Massive $750 million deal for magnesium deposit near Rossland

Open pit mine would have “3,000 years of supply”

It was the lustre of gold that attracted miners to Rossland in the 1880's and it may be the magnificence of a $750 million magnesium deal that will bring back miners to the Alpine town.

“Rossland was nicknamed the Golden City for it was born out of man’s insatiable lust for gold. Situated as it is in the eroded crater of a long-extinct volcano, its golden treasure laid down in prehistoric times lay hidden through the ages awaiting discovery by modern man,” stated the Rossland Historical Society.

However, there may be more than gold in Rossland hills these days, as Calgary-based West High Yield (W.H.Y.) Resources recently announced the sale of their right, title and interest in Record Ridge South, Midnight and O.K. Mineral properties near Rossland to Gryphon Enterprises, a company based in Maryland, USA, for the purchase price of US$750 million.

Frank Marasco, President and Chief Executive Officer of W.H.Y. , stated "The proposed transaction is great for our shareholders who have been supportive and patient in this very long and arduous process. As we move forward and recognize how important our environment is to our children and grandchildren, we are pleased to see the development of the 'greenest element' in the world. Magnesium will support many aspects of our lives including, medical, agriculture, batteries, construction, auto and aero industry and many more applications. Thank you for all your support."

“If you calculate the three sections of the land, there is about 3,000 years of supply” of magnesium that can be extracted from the property, Marasco told the Financial Post.

Little is known about Gryphon Enterprises, but West High Yield is a publicly traded junior mining exploration company focused on the acquisition, exploration and development of mineral resource properties in Canada with a primary objective to locate and develop economic gold, nickel and magnesium properties.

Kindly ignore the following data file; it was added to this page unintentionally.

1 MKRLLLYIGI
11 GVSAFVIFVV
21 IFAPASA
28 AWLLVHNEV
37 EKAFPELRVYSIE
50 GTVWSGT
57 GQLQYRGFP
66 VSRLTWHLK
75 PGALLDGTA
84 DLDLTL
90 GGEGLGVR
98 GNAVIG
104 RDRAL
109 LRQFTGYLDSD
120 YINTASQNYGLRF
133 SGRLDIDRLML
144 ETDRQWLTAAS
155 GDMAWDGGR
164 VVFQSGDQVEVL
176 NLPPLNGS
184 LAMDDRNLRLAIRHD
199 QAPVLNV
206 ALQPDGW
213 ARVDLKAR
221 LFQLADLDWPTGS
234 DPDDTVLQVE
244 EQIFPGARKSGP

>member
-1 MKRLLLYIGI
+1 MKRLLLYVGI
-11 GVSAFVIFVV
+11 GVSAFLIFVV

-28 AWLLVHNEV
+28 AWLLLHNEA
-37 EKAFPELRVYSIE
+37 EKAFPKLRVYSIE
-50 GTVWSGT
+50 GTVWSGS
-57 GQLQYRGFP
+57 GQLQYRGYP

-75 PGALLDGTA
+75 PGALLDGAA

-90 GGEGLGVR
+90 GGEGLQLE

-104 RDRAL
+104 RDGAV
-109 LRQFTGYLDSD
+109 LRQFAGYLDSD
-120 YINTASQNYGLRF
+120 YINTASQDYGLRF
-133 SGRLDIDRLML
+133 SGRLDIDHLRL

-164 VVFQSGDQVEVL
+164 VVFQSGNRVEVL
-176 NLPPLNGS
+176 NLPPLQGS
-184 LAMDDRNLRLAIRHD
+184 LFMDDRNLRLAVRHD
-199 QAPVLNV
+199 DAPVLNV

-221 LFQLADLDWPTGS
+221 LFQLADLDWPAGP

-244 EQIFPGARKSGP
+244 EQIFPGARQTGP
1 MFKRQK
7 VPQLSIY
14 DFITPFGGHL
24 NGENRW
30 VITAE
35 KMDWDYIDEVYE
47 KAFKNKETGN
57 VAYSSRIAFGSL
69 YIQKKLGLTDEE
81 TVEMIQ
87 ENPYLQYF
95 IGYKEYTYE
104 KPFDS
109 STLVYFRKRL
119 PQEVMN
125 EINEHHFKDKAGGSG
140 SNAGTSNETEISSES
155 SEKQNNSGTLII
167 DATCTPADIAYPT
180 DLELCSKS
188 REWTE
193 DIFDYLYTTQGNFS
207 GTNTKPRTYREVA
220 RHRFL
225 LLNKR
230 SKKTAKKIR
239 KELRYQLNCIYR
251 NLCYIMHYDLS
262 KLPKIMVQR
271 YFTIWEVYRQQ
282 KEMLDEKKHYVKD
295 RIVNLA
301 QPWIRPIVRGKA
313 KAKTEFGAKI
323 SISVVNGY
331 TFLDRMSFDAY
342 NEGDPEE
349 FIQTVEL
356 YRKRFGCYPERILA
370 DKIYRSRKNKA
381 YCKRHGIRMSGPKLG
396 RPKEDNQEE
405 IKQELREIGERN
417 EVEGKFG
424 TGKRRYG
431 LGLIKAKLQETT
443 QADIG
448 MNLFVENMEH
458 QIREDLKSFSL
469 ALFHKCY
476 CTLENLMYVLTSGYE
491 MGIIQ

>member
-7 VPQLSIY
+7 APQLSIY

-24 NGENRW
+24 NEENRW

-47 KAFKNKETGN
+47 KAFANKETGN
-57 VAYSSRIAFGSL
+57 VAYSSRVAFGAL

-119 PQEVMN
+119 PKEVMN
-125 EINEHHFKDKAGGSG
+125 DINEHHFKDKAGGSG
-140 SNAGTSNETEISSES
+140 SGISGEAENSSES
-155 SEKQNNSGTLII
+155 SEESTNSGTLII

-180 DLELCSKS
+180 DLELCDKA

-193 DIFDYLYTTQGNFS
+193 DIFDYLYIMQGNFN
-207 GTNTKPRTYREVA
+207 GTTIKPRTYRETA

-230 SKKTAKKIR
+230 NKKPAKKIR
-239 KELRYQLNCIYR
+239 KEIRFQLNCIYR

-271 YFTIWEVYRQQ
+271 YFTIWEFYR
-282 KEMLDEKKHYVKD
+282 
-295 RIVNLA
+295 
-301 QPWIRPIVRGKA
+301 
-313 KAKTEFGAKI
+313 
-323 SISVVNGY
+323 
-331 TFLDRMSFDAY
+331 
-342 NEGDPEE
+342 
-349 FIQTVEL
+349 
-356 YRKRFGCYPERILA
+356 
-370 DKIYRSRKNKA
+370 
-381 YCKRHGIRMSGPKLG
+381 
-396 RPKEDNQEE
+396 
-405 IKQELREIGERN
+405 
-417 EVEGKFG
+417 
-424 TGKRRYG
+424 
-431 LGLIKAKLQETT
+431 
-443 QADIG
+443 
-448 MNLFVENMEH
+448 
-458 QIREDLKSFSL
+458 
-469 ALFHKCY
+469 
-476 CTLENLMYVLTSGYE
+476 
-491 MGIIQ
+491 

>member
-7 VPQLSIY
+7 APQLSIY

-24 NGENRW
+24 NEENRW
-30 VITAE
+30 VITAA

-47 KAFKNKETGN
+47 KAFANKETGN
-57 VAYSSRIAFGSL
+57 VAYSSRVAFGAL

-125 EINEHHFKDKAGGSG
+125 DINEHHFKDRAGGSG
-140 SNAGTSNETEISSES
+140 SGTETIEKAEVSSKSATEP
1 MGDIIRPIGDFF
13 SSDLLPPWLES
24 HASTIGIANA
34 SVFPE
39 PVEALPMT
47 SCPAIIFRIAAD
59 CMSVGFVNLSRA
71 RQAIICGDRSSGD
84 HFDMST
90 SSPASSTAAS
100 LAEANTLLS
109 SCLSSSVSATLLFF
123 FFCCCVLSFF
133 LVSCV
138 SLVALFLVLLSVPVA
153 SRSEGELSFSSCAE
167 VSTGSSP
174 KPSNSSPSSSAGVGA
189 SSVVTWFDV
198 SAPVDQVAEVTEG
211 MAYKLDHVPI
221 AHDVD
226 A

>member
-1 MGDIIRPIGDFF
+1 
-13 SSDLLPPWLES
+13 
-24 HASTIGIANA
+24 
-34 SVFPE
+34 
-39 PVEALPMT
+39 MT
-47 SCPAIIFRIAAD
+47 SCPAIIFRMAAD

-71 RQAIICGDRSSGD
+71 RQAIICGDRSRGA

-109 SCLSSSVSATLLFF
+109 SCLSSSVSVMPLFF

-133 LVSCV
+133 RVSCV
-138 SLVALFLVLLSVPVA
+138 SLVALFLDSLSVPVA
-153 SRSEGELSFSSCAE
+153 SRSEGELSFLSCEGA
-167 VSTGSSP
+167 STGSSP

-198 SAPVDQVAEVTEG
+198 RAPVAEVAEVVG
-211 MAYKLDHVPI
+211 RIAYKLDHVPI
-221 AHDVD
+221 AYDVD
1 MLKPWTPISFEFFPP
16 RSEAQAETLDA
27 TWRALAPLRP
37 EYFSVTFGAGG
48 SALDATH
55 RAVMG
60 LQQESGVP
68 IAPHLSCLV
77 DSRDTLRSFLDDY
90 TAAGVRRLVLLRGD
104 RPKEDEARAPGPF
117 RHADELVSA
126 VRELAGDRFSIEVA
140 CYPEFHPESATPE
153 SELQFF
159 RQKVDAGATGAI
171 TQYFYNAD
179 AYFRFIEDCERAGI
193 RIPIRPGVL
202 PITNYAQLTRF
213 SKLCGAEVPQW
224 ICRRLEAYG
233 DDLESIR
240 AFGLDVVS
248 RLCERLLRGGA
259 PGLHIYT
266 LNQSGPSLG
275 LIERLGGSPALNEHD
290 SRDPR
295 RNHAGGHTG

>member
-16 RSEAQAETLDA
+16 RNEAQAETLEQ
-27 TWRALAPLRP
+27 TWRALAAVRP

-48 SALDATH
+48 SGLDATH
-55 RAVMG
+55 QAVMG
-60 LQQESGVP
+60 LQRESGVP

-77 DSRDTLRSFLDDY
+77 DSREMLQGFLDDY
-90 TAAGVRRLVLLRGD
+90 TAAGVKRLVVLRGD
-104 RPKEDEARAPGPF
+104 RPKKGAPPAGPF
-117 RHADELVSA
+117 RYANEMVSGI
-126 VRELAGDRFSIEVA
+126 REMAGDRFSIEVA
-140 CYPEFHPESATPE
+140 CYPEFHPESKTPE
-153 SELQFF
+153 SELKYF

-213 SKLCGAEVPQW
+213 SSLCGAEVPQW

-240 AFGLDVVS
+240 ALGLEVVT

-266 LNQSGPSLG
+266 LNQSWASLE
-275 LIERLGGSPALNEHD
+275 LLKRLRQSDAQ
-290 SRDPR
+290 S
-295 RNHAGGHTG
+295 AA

Reports within the exploration community and in the financial press predict that “a long-awaited surge in magnesium demand from the automotive sector—as a way to make cars lighter—may be starting to kick in. Toyota Motor Corp. also believes magnesium-based batteries could displace lithium-ion ones in everything from cars to cell phones.”

In advance of the recent sale and according to W.H.Y.'s website, the company objective “Is to bring into production one of the world's largest, greenest deposits of high grade magnesium. We have contained 10.6 million tonne of magnesium (inside of our 7.5 sq/klm out-crop discovery) based on our preliminary economic assessment, done by SRK Consulting engineers of Denver Colorado. West High Yield Resources owns 100% of 7,891 square contiguous hectares which will support open pit mine and processing facilities. We have full infrastructure in place including roads, highways, nearby rail, electrical power, water, and natural gas. We are two miles north of the U.S. Border with supporting industries and rail hub and sea port nearby. We are currently preparing our mine permit application and supporting environmental baseline reporting.  We are concurrently conducting micro-plant process testing to evaluate alternative processing methods which we anticipate will significantly reduce the capital project costs and therefore improve on the project economics.”